I'm reviewing English grammar from the beginning, so I have a very basic question. I want to know what it is called when we use "are + past format" in a sentence. In example:

  • They are normally printed in a company.
  • Mongo trees, which are densely covered with glossy leaves, grow rapidly.

I know this question might seems really stupid to you, but its a real question and it makes some confusion in my mind. In this link we can see almost all verb tenses we have and I didn't find this format in this cheat sheet.

This question is not a duplicate of any other question, it is just my personal confusion regarding passive tenses in a special case.

  • @StoneyB Thanks for the clarification. But in the present perfect, we have two fromats. First is present perfect which consist of BE + have been, and we have present perfect continuous which consists of BE + have been + present participle. My examples are not matching with these 2 formats, so what are they ? – linker May 16 '17 at 17:55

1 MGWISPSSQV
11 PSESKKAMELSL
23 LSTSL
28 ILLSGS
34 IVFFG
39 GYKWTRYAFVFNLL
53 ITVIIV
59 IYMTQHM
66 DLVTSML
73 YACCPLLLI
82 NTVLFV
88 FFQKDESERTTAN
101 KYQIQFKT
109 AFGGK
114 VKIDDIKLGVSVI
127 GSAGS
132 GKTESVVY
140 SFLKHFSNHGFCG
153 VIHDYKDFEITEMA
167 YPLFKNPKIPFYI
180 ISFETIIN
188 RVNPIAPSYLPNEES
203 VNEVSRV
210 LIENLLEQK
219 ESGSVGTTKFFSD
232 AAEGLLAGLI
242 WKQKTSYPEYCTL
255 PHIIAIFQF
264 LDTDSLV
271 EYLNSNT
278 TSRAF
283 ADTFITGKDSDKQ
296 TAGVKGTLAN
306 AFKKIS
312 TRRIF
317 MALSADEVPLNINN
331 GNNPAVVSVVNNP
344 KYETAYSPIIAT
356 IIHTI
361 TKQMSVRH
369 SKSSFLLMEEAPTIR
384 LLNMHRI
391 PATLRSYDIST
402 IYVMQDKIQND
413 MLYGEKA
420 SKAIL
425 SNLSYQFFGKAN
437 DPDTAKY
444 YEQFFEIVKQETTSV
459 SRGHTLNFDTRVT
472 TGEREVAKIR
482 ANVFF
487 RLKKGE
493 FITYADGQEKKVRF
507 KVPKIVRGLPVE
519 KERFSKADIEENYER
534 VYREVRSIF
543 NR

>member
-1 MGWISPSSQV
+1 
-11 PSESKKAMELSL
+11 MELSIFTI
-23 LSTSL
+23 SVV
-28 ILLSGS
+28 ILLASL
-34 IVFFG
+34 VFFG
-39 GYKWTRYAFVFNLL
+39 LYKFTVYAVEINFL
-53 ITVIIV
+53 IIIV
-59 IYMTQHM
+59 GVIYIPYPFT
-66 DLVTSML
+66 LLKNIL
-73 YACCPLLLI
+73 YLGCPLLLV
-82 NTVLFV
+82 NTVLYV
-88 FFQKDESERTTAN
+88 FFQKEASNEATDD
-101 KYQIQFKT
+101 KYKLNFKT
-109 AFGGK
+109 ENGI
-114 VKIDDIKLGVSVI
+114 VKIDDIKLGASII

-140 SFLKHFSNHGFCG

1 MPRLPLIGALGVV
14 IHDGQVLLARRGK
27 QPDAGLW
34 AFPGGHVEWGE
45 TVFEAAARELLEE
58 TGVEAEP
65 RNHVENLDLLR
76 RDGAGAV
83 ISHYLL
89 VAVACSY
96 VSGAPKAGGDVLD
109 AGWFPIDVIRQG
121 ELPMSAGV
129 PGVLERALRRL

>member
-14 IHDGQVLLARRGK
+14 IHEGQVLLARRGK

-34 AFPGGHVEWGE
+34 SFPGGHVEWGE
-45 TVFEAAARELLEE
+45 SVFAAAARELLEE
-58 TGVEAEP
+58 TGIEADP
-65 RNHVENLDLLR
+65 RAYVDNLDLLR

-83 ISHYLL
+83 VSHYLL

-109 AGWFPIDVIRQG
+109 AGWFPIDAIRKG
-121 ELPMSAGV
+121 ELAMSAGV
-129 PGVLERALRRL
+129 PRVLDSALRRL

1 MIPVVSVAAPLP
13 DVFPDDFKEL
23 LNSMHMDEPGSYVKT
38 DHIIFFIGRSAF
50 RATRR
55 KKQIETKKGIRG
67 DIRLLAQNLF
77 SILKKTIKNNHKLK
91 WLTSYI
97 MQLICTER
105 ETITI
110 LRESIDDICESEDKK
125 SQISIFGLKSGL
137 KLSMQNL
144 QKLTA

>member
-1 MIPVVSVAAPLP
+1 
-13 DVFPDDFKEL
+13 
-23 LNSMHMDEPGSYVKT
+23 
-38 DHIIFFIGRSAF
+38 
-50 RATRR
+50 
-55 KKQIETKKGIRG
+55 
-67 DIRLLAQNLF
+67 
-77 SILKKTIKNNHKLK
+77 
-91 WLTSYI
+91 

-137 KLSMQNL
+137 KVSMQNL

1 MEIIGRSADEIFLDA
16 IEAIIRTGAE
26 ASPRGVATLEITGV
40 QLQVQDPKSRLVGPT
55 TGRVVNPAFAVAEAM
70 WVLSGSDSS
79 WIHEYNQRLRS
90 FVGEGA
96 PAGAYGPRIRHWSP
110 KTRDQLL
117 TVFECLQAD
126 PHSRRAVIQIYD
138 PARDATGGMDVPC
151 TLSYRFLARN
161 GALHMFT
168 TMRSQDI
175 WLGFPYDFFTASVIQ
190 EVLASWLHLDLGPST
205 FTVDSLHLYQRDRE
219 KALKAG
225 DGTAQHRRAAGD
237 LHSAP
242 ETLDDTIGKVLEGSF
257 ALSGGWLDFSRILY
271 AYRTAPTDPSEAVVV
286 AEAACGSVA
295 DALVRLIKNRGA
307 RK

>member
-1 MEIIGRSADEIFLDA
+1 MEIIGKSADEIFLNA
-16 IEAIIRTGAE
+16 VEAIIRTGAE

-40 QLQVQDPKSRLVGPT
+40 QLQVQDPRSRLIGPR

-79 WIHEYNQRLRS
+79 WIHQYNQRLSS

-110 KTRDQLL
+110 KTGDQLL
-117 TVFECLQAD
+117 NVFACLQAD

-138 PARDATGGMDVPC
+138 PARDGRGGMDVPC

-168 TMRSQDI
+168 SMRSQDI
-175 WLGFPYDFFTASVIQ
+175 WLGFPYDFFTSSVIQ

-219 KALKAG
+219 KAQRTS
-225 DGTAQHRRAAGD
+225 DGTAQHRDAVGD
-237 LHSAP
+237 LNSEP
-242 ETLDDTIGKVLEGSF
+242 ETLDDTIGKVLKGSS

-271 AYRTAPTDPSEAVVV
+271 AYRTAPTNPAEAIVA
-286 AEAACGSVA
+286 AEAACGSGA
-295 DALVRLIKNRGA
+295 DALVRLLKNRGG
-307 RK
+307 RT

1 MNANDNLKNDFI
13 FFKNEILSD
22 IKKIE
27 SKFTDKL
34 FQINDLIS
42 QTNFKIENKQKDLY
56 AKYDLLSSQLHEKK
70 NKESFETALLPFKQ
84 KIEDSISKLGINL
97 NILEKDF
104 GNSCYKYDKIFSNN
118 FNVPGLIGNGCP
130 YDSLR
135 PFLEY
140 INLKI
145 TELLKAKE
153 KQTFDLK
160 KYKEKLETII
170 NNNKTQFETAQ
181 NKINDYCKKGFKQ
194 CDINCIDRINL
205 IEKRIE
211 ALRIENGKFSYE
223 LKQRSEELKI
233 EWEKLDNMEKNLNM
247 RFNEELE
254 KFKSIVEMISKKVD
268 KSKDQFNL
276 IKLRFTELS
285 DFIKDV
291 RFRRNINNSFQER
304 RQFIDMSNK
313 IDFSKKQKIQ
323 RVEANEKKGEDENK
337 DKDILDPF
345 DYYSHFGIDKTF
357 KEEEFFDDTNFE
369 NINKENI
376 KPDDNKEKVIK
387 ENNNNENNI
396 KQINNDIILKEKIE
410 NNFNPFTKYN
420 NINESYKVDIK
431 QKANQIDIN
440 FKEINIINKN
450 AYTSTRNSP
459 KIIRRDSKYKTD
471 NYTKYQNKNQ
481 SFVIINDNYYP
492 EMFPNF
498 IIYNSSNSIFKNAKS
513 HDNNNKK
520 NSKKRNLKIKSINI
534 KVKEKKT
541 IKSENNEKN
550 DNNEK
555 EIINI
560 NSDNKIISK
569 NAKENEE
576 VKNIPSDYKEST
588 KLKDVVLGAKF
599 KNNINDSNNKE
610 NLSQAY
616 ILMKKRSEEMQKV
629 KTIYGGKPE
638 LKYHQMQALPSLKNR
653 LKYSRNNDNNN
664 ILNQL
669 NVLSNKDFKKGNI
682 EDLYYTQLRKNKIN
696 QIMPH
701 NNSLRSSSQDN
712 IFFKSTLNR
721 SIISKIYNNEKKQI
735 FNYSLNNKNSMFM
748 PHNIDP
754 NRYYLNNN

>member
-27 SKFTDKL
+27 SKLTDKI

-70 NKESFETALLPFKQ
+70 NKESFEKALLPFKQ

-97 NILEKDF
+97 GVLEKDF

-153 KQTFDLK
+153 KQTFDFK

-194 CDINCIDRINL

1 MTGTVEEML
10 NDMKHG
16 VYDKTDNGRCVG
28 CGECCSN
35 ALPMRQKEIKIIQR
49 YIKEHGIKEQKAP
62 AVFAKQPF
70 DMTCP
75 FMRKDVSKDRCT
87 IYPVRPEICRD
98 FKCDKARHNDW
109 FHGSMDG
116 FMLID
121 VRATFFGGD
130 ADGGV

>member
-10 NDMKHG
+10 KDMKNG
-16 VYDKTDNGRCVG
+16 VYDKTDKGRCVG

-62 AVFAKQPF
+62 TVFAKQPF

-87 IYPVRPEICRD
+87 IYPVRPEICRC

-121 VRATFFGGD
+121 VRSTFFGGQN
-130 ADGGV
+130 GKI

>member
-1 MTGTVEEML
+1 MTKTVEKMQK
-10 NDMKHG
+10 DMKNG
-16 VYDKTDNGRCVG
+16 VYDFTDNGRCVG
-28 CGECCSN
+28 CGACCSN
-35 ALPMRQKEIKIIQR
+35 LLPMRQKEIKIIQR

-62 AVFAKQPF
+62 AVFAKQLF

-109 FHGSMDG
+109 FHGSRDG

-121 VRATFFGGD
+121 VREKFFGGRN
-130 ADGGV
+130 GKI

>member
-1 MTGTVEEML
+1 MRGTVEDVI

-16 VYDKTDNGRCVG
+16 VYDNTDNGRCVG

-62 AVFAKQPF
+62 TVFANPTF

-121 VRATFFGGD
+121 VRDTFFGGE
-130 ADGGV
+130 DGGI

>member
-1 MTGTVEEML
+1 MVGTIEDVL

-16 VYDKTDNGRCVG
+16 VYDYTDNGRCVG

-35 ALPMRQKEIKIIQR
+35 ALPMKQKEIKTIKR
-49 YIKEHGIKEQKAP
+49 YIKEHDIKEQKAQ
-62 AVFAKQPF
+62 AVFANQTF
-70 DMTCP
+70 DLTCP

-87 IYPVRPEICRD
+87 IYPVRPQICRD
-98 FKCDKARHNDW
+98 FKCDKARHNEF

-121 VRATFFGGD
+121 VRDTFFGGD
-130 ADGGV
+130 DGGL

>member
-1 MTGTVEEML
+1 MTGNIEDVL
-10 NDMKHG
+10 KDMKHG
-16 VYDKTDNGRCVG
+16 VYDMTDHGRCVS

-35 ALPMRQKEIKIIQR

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    Sorry, stupid mistake on my part: BE + past participle is passive, not perfect. – StoneyB on hiatus May 16 '17 at 17:56
  • @StoneyB Please send your comment as an answer and I will mark it as accepted. So many thanks. – linker May 16 '17 at 17:58
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    The two examples are not the same. Densely covered is not passive. It compares to "The subject is closed." The door is red, and it is red because it is painted red. We are not asking painted red by whom, the telltale sign of the passive. Some wooden doors are unfinished, some are painted red. – Yosef Baskin May 16 '17 at 20:26
  • @YosefBaskin Covered by what? sumelic is in the right here. This is most certainly passive. The example you gave used "closed" as an adjective (not open), not as a passive verb, unlike the sentences in the question. – Khuldraeseth na'Barya May 18 '17 at 1:21

As @StoneyB mentioned in the comments, it's called a passive format.

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